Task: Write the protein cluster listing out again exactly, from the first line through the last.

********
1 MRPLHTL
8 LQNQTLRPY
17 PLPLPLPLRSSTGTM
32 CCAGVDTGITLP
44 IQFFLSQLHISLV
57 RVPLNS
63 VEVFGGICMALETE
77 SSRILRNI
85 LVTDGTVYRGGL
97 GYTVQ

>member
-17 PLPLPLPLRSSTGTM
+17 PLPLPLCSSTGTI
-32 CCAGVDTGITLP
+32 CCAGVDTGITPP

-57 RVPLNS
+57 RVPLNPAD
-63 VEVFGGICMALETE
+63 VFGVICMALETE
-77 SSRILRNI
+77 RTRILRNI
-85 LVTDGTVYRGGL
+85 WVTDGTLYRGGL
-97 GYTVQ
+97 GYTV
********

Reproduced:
1 MRPLHTL
8 LQNQTLRPY
17 PLPLPLPLRSSTGTM
32 CCAGVDTGITLP
44 IQFFLSQLHISLV
57 RVPLNS
63 VEVFGGICMALETE
77 SSRILRNI
85 LVTDGTVYRGGL
97 GYTVQ

>member
-17 PLPLPLPLRSSTGTM
+17 PLPLPLCSSTGTI
-32 CCAGVDTGITLP
+32 CCAGVDTGITPP

-57 RVPLNS
+57 RVPLNPAD
-63 VEVFGGICMALETE
+63 VFGVICMALETE
-77 SSRILRNI
+77 RTRILRNI
-85 LVTDGTVYRGGL
+85 WVTDGTLYRGGL
-97 GYTVQ
+97 GYTV